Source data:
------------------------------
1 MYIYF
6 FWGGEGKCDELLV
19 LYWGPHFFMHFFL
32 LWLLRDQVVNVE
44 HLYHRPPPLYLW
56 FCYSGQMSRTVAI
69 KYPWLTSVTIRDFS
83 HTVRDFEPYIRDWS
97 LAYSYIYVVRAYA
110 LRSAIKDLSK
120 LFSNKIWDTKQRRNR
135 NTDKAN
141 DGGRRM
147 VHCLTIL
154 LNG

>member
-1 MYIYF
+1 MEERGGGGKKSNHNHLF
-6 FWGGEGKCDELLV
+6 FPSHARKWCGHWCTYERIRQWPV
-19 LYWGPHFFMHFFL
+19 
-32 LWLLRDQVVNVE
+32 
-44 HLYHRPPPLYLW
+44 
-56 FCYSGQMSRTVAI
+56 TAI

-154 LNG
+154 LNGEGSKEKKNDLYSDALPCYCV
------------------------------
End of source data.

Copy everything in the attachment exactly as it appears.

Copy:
1 MYIYF
6 FWGGEGKCDELLV
19 LYWGPHFFMHFFL
32 LWLLRDQVVNVE
44 HLYHRPPPLYLW
56 FCYSGQMSRTVAI
69 KYPWLTSVTIRDFS
83 HTVRDFEPYIRDWS
97 LAYSYIYVVRAYA
110 LRSAIKDLSK
120 LFSNKIWDTKQRRNR
135 NTDKAN
141 DGGRRM
147 VHCLTIL
154 LNG

>member
-1 MYIYF
+1 MEERGGGGKKSNHNHLF
-6 FWGGEGKCDELLV
+6 FPSHARKWCGHWCTYERIRQWPV
-19 LYWGPHFFMHFFL
+19 
-32 LWLLRDQVVNVE
+32 
-44 HLYHRPPPLYLW
+44 
-56 FCYSGQMSRTVAI
+56 TAI

-154 LNG
+154 LNGEGSKEKKNDLYSDALPCYCV